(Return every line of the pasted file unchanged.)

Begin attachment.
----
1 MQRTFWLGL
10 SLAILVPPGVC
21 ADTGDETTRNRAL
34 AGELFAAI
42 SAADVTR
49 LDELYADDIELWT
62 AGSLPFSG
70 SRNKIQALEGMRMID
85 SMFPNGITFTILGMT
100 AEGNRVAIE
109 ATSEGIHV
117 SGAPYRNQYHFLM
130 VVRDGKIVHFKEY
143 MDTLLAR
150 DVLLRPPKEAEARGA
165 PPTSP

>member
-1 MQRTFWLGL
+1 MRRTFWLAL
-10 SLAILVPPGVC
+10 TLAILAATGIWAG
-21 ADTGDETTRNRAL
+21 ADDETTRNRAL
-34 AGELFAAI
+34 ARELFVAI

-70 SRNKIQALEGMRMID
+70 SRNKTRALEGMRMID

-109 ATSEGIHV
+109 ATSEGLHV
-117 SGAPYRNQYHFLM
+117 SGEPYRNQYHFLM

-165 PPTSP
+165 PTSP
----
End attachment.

1 MQRTFWLGL
10 SLAILVPPGVC
21 ADTGDETTRNRAL
34 AGELFAAI
42 SAADVTR
49 LDELYADDIELWT
62 AGSLPFSG
70 SRNKIQALEGMRMID
85 SMFPNGITFTILGMT
100 AEGNRVAIE
109 ATSEGIHV
117 SGAPYRNQYHFLM
130 VVRDGKIVHFKEY
143 MDTLLAR
150 DVLLRPPKEAEARGA
165 PPTSP

>member
-1 MQRTFWLGL
+1 MRRTFWLAL
-10 SLAILVPPGVC
+10 TLAILAATGIWAG
-21 ADTGDETTRNRAL
+21 ADDETTRNRAL
-34 AGELFAAI
+34 ARELFVAI

-70 SRNKIQALEGMRMID
+70 SRNKTRALEGMRMID

-109 ATSEGIHV
+109 ATSEGLHV
-117 SGAPYRNQYHFLM
+117 SGEPYRNQYHFLM

-165 PPTSP
+165 PTSP